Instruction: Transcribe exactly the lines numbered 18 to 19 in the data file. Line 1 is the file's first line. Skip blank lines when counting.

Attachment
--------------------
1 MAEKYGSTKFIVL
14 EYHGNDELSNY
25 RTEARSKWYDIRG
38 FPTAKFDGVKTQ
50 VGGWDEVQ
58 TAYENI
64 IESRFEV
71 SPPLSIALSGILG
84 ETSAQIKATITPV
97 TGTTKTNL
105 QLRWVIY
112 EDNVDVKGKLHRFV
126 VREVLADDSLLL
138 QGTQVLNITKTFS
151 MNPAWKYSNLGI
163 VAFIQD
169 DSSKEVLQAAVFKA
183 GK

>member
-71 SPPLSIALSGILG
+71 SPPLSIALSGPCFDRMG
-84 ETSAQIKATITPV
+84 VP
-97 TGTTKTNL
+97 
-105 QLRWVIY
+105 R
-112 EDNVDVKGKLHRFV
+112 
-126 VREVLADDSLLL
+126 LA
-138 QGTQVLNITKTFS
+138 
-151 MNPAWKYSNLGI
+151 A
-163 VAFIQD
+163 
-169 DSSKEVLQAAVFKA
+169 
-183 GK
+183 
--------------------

183 GK

>member